The CEO liked your initial ideas about security models and workflows,” your boss tells you; “she knows it’s just a preliminary, rough set of concepts. She thinks we’re ready to take the next steps and start developing an implementation plan. Show her how we’d identify key functions, assign them to either existing positions or new ones we’d create, how the people doing those jobs report up chain for leadership and management, and how they relate to each other.”
Wow, you think. Now what?
“What did the CEO like?”, you ask yourself. Oh… she must have been referring to those notes you put together about CIANA, or CIANA+PS, and has heard about your conversations with your boss about taking a less bureaucratic, regulation-driven approach to Fleetwings’ information security operations.
And that swim lane or Work Flow chart that you did for the Incident Response… that was a good way of bringing up ideas and assumptions.
It’s time for a PLAYBOOK approach.
Playbooks and Work Flows
A Playbook is a collection of work flows. Its first “page” is a very high level listing or diagram of all of the major work flows that will be in the Playbook, sort of a Table of Contents.
Recalling from Module 2, a Work Flow takes functional groups of people and plots out the tasks that group performs — while showing how that group has to interact with other groups in doing so.
Assignment 2,4 produced your first Work Flow diagram. If you did this correctly, it showed teams, groups, or individuals doing different functions, such as “end users” or “help desk”, and how each took actions on their own as part of an incident detection and response cycle.
That correct work flow diagram is one page in your Playbook. On the other hand, if your Incident Response and Forensics diagram is not a proper work flow diagram, you will need to redo it before you put it into the playbook.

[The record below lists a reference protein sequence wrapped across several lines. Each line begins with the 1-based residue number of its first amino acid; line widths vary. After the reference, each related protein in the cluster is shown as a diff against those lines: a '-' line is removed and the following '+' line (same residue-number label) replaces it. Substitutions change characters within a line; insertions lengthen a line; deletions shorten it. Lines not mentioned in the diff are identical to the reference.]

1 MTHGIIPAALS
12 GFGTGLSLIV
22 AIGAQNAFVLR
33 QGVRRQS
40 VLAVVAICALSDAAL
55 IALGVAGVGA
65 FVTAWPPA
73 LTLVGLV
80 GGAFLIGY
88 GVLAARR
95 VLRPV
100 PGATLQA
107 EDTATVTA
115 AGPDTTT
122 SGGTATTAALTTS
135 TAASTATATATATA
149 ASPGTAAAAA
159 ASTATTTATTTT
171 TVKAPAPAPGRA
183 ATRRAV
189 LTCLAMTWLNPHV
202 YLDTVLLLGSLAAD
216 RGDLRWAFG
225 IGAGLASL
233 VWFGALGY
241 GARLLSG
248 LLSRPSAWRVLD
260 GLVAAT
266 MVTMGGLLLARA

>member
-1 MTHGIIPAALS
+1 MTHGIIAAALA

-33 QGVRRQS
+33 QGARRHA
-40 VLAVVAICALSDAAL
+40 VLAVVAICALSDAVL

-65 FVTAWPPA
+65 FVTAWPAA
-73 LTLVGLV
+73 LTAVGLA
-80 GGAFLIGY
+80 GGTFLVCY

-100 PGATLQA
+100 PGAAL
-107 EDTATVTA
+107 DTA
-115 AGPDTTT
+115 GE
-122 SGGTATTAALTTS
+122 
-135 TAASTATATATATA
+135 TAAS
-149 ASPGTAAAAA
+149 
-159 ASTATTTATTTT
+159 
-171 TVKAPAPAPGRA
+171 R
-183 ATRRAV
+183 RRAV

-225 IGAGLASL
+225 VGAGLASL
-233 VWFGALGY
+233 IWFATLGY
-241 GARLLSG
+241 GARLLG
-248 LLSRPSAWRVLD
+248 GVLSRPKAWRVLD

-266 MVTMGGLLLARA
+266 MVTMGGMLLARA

The tasks for this week:
(1) Identify at least five major work flows that Fleetwings will need to have in place to have an effective information security program. List these on the first page of your Playbook.
(2) Develop at least two of these into Work Flow diagrams
(3) Include your Incident Response diagram, corrected as necessary to reflect comments the boss gave you regarding it, as a third work flow
Feel free to start with rough notes and sketches. Brainstorm these out; add a fourth section to your Playbook and call it “Rough Concepts”, “Work in Progress,” or even just “Notes.” Capture questions along the way to flag ideas about things that you’ll want to investigate or look into later on.
Be as creative as you like.
One option might be to Animate and Narrate your work, as if you’re sitting across the Zoom screen from your boss and presenting, discussing, and going through ideas as you share your diagrams, charts, tables, and other renderings.
If you’re producing one file that contains everything, just attach that as your submission. If you’ve got lots of piece parts in different files, then please bundle everything up into a ZIP archive file, and submit that file. Be sure to have some kind of “read me” or “start here” in that archive, though, so that the boss knows where to look first.
Format and Mechanics
If you’ve already been using Visio, by all means, continue to do so!
If you’re not using Visio, you can do each diagram as a separate chart in Lucid Chart, or a separate slide in PowerPoint, and then put each diagram on a separate page.
Remember, you can make the page as big as you need to (or the font and shape sizes smaller) to make your swim lanes as rich and effective as you need to.